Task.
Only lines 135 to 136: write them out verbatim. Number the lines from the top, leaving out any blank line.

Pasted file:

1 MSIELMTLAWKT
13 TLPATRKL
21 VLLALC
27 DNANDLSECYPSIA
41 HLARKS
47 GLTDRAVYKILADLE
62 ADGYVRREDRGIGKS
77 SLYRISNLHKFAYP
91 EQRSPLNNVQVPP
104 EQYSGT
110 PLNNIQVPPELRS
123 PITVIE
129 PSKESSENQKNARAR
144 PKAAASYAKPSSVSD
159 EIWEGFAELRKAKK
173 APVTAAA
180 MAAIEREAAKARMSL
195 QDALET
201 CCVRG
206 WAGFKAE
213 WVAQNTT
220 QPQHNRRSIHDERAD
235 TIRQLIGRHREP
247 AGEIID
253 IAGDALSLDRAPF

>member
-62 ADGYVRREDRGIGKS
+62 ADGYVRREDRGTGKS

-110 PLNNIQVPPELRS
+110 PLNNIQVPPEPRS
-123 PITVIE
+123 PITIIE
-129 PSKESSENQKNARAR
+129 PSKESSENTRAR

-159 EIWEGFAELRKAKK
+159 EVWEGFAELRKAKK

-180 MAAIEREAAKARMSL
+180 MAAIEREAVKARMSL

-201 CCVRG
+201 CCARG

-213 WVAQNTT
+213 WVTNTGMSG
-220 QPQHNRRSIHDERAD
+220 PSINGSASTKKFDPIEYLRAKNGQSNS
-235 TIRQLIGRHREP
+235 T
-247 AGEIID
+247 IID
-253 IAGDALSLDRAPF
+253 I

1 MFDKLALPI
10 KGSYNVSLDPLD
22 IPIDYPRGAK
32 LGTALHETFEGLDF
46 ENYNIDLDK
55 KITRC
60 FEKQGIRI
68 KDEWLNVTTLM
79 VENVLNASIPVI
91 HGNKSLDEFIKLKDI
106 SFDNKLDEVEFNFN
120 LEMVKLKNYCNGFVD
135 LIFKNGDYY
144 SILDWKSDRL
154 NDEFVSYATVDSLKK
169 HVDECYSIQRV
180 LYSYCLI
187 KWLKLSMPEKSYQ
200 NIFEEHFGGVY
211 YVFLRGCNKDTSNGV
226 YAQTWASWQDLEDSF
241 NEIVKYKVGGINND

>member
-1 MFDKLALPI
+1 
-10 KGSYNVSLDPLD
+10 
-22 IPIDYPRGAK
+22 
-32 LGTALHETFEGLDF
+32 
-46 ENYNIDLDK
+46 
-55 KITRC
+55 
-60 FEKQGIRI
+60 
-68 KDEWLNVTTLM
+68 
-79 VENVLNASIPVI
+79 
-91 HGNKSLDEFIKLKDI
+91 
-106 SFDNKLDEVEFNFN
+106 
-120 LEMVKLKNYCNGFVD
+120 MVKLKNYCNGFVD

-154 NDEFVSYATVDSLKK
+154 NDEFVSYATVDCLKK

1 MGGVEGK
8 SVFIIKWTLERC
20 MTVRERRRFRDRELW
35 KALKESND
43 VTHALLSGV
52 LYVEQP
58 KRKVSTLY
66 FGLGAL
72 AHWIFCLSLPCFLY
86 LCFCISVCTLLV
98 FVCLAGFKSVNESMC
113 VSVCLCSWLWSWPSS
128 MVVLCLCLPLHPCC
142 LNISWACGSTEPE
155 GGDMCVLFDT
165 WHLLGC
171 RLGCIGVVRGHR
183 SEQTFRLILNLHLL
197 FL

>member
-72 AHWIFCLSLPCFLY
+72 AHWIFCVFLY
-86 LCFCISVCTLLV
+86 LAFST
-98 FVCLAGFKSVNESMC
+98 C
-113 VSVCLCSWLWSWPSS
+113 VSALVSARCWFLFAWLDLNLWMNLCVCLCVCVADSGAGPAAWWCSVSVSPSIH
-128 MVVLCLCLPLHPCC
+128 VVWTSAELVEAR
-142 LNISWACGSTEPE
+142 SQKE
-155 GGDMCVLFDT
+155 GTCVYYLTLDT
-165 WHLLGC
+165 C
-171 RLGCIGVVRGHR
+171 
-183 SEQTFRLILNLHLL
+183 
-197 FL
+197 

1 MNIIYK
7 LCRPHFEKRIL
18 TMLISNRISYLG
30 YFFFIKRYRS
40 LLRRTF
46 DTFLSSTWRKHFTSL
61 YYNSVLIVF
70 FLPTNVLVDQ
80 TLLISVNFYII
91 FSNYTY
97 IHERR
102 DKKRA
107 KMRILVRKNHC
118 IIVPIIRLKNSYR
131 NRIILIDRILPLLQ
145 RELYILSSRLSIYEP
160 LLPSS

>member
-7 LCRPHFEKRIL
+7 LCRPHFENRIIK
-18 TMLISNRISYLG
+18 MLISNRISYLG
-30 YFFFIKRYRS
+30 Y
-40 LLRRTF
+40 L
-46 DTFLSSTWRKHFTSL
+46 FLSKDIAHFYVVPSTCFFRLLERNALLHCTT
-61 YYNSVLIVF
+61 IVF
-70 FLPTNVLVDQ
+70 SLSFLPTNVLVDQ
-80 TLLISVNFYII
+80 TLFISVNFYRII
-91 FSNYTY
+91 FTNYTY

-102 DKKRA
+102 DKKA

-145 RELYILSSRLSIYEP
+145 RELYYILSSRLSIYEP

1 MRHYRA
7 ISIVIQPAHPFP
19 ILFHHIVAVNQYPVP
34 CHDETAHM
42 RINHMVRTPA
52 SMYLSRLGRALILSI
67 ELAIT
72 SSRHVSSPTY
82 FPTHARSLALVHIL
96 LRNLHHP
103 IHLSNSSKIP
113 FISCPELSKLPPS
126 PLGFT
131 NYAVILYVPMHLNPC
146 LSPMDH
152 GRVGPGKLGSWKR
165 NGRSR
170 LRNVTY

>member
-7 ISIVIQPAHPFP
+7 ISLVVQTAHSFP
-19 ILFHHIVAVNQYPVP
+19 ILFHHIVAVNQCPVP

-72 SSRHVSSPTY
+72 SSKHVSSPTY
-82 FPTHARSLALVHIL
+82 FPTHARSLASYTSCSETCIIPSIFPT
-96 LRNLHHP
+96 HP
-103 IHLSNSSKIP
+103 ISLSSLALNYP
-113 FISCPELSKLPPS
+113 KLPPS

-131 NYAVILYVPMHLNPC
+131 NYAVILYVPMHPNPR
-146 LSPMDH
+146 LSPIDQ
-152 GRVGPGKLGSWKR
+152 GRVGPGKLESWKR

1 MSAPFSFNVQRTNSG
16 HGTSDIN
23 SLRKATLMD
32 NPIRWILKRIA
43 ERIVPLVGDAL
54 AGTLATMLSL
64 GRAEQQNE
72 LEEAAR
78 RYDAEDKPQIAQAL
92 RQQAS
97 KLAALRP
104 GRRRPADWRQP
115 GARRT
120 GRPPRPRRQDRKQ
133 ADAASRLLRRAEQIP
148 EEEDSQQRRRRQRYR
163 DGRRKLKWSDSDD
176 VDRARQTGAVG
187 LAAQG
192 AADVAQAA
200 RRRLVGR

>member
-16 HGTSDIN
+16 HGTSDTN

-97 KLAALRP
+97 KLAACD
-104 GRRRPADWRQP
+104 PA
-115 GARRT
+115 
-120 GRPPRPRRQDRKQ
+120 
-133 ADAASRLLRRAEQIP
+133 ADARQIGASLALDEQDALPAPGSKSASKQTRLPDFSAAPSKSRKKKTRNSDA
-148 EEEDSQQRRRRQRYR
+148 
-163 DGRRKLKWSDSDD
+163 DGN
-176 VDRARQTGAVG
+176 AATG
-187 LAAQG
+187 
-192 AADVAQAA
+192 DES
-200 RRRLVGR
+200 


+165 C
-171 RLGCIGVVRGHR